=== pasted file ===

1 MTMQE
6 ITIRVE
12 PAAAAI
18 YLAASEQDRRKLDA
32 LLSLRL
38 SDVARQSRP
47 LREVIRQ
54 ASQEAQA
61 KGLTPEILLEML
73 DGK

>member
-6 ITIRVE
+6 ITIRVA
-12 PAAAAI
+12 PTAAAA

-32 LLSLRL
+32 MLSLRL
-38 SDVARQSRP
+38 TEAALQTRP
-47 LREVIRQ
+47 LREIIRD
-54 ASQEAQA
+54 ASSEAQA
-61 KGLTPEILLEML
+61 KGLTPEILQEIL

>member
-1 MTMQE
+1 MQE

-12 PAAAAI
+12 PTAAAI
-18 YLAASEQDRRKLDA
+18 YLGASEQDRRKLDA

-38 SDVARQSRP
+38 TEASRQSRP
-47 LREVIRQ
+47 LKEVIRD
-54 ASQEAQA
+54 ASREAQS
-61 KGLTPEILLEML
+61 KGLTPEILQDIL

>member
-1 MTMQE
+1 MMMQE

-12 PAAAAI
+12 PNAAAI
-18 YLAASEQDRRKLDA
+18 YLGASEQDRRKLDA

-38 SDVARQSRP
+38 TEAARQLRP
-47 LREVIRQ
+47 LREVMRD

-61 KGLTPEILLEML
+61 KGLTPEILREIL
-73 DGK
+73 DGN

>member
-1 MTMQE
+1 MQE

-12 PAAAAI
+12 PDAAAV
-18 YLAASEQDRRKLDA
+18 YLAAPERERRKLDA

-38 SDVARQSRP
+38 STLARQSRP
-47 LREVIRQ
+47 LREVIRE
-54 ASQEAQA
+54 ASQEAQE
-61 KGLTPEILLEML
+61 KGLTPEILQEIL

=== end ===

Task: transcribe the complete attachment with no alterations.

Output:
1 MTMQE
6 ITIRVE
12 PAAAAI
18 YLAASEQDRRKLDA
32 LLSLRL
38 SDVARQSRP
47 LREVIRQ
54 ASQEAQA
61 KGLTPEILLEML
73 DGK

>member
-6 ITIRVE
+6 ITIRVA
-12 PAAAAI
+12 PTAAAA

-32 LLSLRL
+32 MLSLRL
-38 SDVARQSRP
+38 TEAALQTRP
-47 LREVIRQ
+47 LREIIRD
-54 ASQEAQA
+54 ASSEAQA
-61 KGLTPEILLEML
+61 KGLTPEILQEIL

>member
-1 MTMQE
+1 MQE

-12 PAAAAI
+12 PTAAAI
-18 YLAASEQDRRKLDA
+18 YLGASEQDRRKLDA

-38 SDVARQSRP
+38 TEASRQSRP
-47 LREVIRQ
+47 LKEVIRD
-54 ASQEAQA
+54 ASREAQS
-61 KGLTPEILLEML
+61 KGLTPEILQDIL

>member
-1 MTMQE
+1 MMMQE

-12 PAAAAI
+12 PNAAAI
-18 YLAASEQDRRKLDA
+18 YLGASEQDRRKLDA

-38 SDVARQSRP
+38 TEAARQLRP
-47 LREVIRQ
+47 LREVMRD

-61 KGLTPEILLEML
+61 KGLTPEILREIL
-73 DGK
+73 DGN

>member
-1 MTMQE
+1 MQE

-12 PAAAAI
+12 PDAAAV
-18 YLAASEQDRRKLDA
+18 YLAAPERERRKLDA

-38 SDVARQSRP
+38 STLARQSRP
-47 LREVIRQ
+47 LREVIRE
-54 ASQEAQA
+54 ASQEAQE
-61 KGLTPEILLEML
+61 KGLTPEILQEIL